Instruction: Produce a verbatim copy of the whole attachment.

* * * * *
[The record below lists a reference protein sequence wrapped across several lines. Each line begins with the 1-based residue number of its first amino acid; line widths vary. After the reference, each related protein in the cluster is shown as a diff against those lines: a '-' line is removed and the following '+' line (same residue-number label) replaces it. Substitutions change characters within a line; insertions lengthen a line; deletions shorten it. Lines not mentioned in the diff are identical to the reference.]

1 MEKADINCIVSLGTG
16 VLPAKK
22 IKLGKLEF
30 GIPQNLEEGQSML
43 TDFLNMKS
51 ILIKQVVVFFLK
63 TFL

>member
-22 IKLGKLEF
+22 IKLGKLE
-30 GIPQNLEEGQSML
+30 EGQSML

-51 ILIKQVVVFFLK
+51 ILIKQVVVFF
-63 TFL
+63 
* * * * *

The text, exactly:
[The record below lists a reference protein sequence wrapped across several lines. Each line begins with the 1-based residue number of its first amino acid; line widths vary. After the reference, each related protein in the cluster is shown as a diff against those lines: a '-' line is removed and the following '+' line (same residue-number label) replaces it. Substitutions change characters within a line; insertions lengthen a line; deletions shorten it. Lines not mentioned in the diff are identical to the reference.]

1 MEKADINCIVSLGTG
16 VLPAKK
22 IKLGKLEF
30 GIPQNLEEGQSML
43 TDFLNMKS
51 ILIKQVVVFFLK
63 TFL

>member
-22 IKLGKLEF
+22 IKLGKLE
-30 GIPQNLEEGQSML
+30 EGQSML

-51 ILIKQVVVFFLK
+51 ILIKQVVVFF
-63 TFL
+63 